However, most wine festivals, like Balma’s Rencontres, are about authentic, local French life, they’re about getting a taste of terroir – something hardly encountered if you’re too often in supermarkets, or on the Internet. And they’re free. There’s no special etiquette, or wine language, to master. Just show up with a thirst for culture.

First published in The Connexion (June, 2011)

Sunday, May 1, 2011

Pass the cup of crimson wonder: biodynamic, organic or natural?

IF SKIPPING around Maypoles swigging wine from acorn cups is your thing, let me recommend Jethro Tull’s springtime ditty, Pass the Cup of Crimson Wonder. It's tempting to see Tull's ‘Green Man’ as a biodynamic winemaker. But when I attended a biodynamic tasting, some wines were having a bad "leaf day" (a day normally propitious for expression, say acolytes). Practicing biodynamic farming rituals is more about manifesting faith in Rudolf Steiner's vision than winemaking. The organic label is no guarantee either. This Beltane, my crimson wonder is a  local 'natural' wine. Menace your caviste with your Maypole if doesn’t stock any.

Full article first published in The Connexion (May, 2011)

Thursday, March 31, 2011

The screwcap revolution 10 (or 11) years on

BEFORE Facebook, it took time for one revolution to inspire another. Take screwcaps. Invented in 1889, in Barnsley, they didn’t shake up the wine world for another 111 years. Screwcaps promised to rid wine of Trichloroanisole (TCA), the chemical in tainted corks making wine smell ‘corked’. But the cork industry cleaned up its act. Cork ‘failure’ is now 2-5% (i.e. better than typical condom use). TCA’s rarity made Spotting a Corked Wine the wine aficionado’s party trick. Wine critics say the 'screwcap palate' is bitter, coarse and astringent with blunt fruit and an abrupt, harshly dry finish. Spotting a Screwcapped Wine is their new party trick.

First published in The Connexion (April 2011)

Friday, February 25, 2011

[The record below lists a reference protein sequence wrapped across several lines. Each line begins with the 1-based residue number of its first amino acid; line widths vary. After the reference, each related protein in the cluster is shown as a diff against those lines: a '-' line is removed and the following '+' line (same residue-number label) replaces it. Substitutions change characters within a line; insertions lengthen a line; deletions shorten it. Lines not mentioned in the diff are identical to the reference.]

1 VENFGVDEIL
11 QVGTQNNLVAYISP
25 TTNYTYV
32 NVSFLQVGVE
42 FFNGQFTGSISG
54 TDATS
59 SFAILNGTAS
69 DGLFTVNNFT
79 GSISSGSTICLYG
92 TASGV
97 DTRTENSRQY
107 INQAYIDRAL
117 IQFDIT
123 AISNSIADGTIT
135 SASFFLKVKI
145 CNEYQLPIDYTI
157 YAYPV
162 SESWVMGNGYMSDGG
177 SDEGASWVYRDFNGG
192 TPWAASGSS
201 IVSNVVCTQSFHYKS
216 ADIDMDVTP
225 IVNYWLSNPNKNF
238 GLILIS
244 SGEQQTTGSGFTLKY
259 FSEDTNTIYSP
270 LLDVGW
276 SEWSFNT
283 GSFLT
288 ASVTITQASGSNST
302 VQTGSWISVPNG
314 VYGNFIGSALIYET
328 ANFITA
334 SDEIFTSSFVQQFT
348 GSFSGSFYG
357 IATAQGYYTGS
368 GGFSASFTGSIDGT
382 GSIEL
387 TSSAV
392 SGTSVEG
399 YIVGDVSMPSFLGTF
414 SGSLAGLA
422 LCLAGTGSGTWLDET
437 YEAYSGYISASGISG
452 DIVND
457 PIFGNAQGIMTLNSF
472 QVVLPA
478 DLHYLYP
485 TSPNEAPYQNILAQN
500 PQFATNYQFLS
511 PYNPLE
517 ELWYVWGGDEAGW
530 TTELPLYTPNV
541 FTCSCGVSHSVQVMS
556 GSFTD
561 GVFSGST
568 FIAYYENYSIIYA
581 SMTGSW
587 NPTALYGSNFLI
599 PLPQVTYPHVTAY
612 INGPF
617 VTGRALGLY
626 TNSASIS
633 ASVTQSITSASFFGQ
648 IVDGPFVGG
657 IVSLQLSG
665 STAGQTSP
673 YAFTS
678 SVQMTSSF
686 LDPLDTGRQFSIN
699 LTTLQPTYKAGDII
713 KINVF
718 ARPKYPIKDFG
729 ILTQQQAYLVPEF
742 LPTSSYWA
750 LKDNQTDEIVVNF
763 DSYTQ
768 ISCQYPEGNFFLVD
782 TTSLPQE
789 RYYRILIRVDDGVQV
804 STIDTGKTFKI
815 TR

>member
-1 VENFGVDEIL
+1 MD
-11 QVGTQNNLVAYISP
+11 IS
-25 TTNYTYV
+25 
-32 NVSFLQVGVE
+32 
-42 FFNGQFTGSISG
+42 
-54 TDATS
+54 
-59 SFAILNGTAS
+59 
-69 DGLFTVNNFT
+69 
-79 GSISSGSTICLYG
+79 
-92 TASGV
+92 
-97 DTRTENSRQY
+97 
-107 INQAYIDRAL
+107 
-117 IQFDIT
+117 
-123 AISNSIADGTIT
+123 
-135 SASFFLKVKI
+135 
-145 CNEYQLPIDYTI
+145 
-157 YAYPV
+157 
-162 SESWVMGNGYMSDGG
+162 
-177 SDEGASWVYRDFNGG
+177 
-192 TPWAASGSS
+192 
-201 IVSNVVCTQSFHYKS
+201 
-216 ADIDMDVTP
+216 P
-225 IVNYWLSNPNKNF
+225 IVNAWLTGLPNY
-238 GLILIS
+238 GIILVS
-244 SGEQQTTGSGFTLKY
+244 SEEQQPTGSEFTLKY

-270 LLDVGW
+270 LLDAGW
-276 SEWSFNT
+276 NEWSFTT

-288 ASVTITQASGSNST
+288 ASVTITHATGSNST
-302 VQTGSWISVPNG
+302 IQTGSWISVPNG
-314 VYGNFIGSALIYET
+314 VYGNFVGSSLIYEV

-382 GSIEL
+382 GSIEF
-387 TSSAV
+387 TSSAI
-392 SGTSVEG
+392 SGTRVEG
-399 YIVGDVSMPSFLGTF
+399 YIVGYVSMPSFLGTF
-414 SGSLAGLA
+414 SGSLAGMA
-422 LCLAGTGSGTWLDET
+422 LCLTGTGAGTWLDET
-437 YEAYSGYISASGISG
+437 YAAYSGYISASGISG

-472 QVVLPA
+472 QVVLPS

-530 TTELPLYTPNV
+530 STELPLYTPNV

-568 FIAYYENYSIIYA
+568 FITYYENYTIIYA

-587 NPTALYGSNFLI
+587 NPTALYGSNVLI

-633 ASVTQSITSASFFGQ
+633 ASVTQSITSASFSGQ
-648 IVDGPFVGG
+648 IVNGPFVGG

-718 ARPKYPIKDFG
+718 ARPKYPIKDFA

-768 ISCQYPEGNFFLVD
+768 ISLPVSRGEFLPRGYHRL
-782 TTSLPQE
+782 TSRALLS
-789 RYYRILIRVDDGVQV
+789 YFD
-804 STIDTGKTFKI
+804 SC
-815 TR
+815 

Are we drinking better, or just better imitations?

CHÂTEAU VULI’s upmarket red wine is lightly oaked with a wild vanilla aftertaste. These flavours come from additives, including an old table, a vanilla-scented air-freshener and cardboard. While not forbidden in Groland (France’s satirical double in the eponymous Canal+ TV news show), how much does this resemble real viticulture? Quite a lot. Industrial-scale wineries pump out highly manipulated, flavour-enhanced, similar-tasting, cheapish imitations of expensive wines. Advocates of these techniques emphasise “giving consumers what they want”. The losers are people (like me) who want to drink more, really good, inexpensive wines.

Full article first published in The Connexion (March 2011)


Château Vuli

Friday, January 28, 2011

Champagne and Cinnamon Toast Crunch is not my cup of tea

Wine writers wring hands over the 'pairing with food' issue; there are complex pairing charts riddled with warnings: 'Here be dragons'. Wacky wine blogger Gary Vaynerchuck caused a hoo-ha by pairing wine with breakfast cereal on his internet show (unless you're a wine-loving infant, his advice is of no utility). A Japanese tea lady gave me tips: "Few pairings are wrong,” she said. “If in doubt, apply the inverse effort principle. For food with complex flavours, choose a tea with a simpler profile. And vice-versa.” Very yin-yang. You can modify a wine (or tea) by changing its temperature, too. Even a Merlot can be tricked into going with spicy Indian food.

Full article first published in The Connexion (February 2011).

Monday, January 3, 2011

Wine gadgets 'licenced to overkill'

JANUARY is a time for offloading unwanted Christmas gifts on eBay. Among them should be certain wine accessories. Wine paraphernalia manufacturers assume Christmas' bright lights turn ordinary people into gadget fetishists, offering us flappy-paddle corkscrews, electric suction pumps, argon gas preserving canisters and combination lock wine stoppers. Who put James Bond's master of invention, 'Q', in charge of wine gadgets? Flappy-paddle corkscrews take three hands to operate and the self-congratulation that comes with using one is diminished by the silly feeling you've used a folding helicopter to cross the street. Very Plenty O'Toole.

Full article first published in The Connexion (January 2011).

Photograph of Plenty O'Toole by Nye Bradley.